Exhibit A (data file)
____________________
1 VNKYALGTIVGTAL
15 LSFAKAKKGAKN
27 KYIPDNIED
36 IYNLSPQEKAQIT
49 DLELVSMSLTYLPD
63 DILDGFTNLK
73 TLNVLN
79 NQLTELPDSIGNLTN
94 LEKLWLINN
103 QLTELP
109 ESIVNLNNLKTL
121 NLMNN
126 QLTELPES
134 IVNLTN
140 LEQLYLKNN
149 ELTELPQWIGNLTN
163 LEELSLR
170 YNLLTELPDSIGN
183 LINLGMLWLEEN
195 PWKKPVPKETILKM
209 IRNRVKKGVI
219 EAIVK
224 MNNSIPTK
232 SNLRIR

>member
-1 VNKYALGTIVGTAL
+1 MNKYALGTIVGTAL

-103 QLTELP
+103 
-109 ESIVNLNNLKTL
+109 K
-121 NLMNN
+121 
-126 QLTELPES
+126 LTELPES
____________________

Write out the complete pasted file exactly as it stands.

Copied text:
1 VNKYALGTIVGTAL
15 LSFAKAKKGAKN
27 KYIPDNIED
36 IYNLSPQEKAQIT
49 DLELVSMSLTYLPD
63 DILDGFTNLK
73 TLNVLN
79 NQLTELPDSIGNLTN
94 LEKLWLINN
103 QLTELP
109 ESIVNLNNLKTL
121 NLMNN
126 QLTELPES
134 IVNLTN
140 LEQLYLKNN
149 ELTELPQWIGNLTN
163 LEELSLR
170 YNLLTELPDSIGN
183 LINLGMLWLEEN
195 PWKKPVPKETILKM
209 IRNRVKKGVI
219 EAIVK
224 MNNSIPTK
232 SNLRIR

>member
-1 VNKYALGTIVGTAL
+1 MNKYALGTIVGTAL

-103 QLTELP
+103 
-109 ESIVNLNNLKTL
+109 K
-121 NLMNN
+121 
-126 QLTELPES
+126 LTELPES